I was often sick. The first stage of wheezing and coughing typically brought on traditional treatment from my mother and grandmother before resorting to Doctor Pain's remedies. They had three West Texas cures. Turpentine, Vicks Salve, and Rubbing Alcohol.
They were used as follows. For a wheeze or congestion, the first strategic attack was initiated by grandmother and mom (who together to me seemed like cackling witches) they smeared stinky Vicks Salve all over my chest, and just for fun they would poke a glob into each nostril. It was gross. Then on the old-cast iron stove-top, (or atop a gas stove in later years), they would heat a “rag” saturated with turpentine until it was singed and smoking and the witches would slap that hot smoking singed rag on my Vicks- covered chest. It burned and stung and stank, but they made me endure the fumes until the rag cooled off and then they would saturate it and heat it again.
I'm telling you, the heat, the sight, the smell, was a treatment reminiscent of what I have read of ancient torture. The agony of it brought the seed of an idea ... a primitive response ... the urge to run and hide.
For you who are into “dimensional thinking,” I tell you, that when your Grandma puts a hot smoking burning rag on your chest, you have come to a new dimension of sensation. You feel a new reality. I was into quantum physics long before it was popular in America, because those turpentine fumes sent me aloft, far far away it seemed.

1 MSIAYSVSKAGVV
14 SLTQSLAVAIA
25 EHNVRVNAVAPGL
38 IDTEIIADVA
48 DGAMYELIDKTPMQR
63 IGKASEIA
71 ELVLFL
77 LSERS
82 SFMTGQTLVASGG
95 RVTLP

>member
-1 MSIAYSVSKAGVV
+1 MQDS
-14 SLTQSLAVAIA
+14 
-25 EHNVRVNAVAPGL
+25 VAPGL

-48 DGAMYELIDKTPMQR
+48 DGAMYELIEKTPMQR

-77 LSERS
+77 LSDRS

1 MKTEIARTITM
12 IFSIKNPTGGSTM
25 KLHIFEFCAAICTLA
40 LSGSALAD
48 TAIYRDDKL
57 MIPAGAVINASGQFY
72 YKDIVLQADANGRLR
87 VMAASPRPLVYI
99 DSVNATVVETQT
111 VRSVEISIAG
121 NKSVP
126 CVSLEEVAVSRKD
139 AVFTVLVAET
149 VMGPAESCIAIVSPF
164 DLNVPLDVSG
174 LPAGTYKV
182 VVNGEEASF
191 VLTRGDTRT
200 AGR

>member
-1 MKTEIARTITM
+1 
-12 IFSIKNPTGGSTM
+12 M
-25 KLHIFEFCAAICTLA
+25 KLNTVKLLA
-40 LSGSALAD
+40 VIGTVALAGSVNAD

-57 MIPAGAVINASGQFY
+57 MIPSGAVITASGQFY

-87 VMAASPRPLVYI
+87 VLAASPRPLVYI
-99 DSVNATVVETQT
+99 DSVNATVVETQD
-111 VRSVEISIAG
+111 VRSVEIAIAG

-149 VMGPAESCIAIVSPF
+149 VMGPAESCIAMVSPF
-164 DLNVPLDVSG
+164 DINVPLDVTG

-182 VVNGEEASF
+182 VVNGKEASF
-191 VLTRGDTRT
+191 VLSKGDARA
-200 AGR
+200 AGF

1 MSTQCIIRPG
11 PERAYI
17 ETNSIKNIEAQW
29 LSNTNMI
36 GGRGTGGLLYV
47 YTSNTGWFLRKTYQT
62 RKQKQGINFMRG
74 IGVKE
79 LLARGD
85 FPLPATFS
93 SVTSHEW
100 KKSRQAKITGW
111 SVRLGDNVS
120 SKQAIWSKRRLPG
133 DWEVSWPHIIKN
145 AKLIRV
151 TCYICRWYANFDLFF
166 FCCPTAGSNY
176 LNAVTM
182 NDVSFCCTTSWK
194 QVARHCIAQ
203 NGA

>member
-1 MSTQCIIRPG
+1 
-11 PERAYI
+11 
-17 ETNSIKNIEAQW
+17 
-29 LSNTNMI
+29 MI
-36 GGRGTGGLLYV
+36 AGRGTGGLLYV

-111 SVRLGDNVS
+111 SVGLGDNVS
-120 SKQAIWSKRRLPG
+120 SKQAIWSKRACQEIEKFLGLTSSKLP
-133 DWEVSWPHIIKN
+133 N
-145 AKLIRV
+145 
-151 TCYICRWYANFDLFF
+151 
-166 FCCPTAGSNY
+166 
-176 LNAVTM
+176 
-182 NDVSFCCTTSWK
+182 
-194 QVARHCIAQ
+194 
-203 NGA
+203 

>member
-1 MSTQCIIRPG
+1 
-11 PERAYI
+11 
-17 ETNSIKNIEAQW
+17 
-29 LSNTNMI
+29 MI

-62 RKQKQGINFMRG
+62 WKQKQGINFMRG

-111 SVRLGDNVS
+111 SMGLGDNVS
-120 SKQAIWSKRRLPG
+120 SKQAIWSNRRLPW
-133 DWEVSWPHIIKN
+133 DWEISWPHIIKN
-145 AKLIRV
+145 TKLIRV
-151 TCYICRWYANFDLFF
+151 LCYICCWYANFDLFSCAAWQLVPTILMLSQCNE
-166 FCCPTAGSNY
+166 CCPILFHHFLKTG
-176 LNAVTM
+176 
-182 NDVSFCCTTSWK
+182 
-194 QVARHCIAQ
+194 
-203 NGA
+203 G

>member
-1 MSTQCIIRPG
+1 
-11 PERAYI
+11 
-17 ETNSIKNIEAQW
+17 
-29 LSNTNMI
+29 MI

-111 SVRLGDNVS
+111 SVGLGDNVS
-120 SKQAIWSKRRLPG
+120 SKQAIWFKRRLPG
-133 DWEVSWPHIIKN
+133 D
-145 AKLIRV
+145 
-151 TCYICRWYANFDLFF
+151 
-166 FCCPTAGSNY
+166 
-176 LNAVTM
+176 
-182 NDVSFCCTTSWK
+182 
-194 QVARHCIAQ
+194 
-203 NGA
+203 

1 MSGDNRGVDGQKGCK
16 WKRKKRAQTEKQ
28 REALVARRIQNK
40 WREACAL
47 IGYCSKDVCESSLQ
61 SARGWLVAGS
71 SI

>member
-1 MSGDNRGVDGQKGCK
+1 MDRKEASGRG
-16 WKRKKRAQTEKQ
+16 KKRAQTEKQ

After the primitive phase of treatment, and when I thought I could endure no more, then mom and “Mamo” (as we called grandmother) would approach with the syringe, holding the little bottle of creamy looking penicillin up high, poke the needle through the rubber lid and suck it all through that spaghetti sized needle, into the glass syringe. She would tap it two times, and say: “To keep the bubbles from going to your heart and killing you.” She lacked a comforting bedside manner to my thinking. The idea of a bubble killing me wasn't very encouraging, and to this day I always wonder how a little hidden bubble didn't get me. Indeed even when I drink champagne, now 60 years later, I wonder about those bubbles. She didn't seem to realize that death by a bubble seemed pretty tame versus jabbing a needle as big as a water hose into my rump and squeezing the thick, stinging penicillin into my posterior.
It was the “smokin' turpintine rag” and the syringe that drove me to try to escape. Not panic, and not hopeless desperation, just a determination to escape and “change that reality.” Even though I fought the urge, not knowing what would happen if I ran, one day, I simply had to run, and I ran and dove into a hiding place under the bed. They chased me, my mom with that syringe, plunger pulled back and ready to fire in one hand, the old frayed flyswatter in the other. Her choice was clear. “Come out from under the bed or I will swat your bottom raw.” It seemed to me that I had two choices. A raw swatted bottom or a needle-punctured bottom that included bubbles that might kill me. Neither was acceptable. I preferred the cold hardwood floor under the bed. I scooted a little further back on that hardwood floor, with bed-springs tussling my hair. With mom swinging that swatter under the bed trying to make contact, I must have had a look of sheer horror, as I cried out
“Mommy, do you have to hurt me, to make me well?”
A long silence followed, then I heard my Mamo say:
“Lord a mercy, what a cry. What are we doing Pauletta. Let that poor baby come out.”
In a moment Mamo and Mom started giggling and then laughing uncontrollably. I believe they saw the absurdity of the “swatter syringe attack” and what a sight it must have been. I didn't see the humor at all, as I wiped tears from my face.